Physical processes and hypoxia in the central basin of Lake Erie

Yerubandi, R. Rao, Nathan Hawley, Murray N. Charlton, William M. Schertzer

Limnol. Oceanogr., 53(5), 2008, 2007-2020 | DOI: 10.4319/lo.2008.53.5.2007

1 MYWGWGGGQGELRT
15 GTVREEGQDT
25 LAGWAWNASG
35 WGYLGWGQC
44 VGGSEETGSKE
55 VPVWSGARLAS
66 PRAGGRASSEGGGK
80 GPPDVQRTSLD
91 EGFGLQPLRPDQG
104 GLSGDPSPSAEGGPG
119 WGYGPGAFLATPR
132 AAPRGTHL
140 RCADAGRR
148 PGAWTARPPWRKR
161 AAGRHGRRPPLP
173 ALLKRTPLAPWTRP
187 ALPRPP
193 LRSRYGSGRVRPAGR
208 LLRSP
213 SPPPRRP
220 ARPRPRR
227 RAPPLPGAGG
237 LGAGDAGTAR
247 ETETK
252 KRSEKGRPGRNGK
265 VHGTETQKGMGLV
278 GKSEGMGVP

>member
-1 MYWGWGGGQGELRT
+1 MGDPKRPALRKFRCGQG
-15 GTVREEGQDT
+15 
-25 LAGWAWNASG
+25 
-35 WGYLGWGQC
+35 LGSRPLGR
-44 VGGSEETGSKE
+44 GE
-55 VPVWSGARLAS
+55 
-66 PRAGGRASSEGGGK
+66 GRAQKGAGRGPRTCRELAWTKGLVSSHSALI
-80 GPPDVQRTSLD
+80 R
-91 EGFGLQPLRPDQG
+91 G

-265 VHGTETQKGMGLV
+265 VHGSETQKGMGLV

ABSTRACT: The circulation and exchange processes during summer stratification were examined using time-series data of horizontal velocity, temperature, and dissolved oxygen profiles during 2004 and 2005 in the mid-central basin of Lake Erie. The current and temperature spectra showed a prominent peak at around 18 h, indicating the presence of clockwise rotating inertial waves. The mean bottom currents were strong (>0.1 m s-1) and flowed in opposite direction to winds because of the surface pressure gradient due to wind set-up. The general range of horizontal exchange coefficients in the central basin is 0.2-1.2 m2 s-1. Vertical exchange coefficients varied from 1 × 10-5 to 1 × 10-4 m2 s-1. The high values usually occurred in the surface layer because of surface winds. The source of turbulent energy is current shear due to near-inertial oscillations in and above the thermocline and shearing stress due to the effect of mean currents and wave-induced motions during energetic wind events at the lake bottom. During strong wind episodes significant wave-induced currents were observed close to the bottom. The short-term oxygen depletion rates varied considerably between +0.87 mg L-1 d-1 and -1.16 mg L-1 d-1 in 2004 mainly because of physical processes in the central basin. When the hypolimnion depth is sufficiently thick (4 m), shortterm changes in dissolved oxygen concentrations were partly due to vertical mixing and partly due to horizontal transport and mixing.

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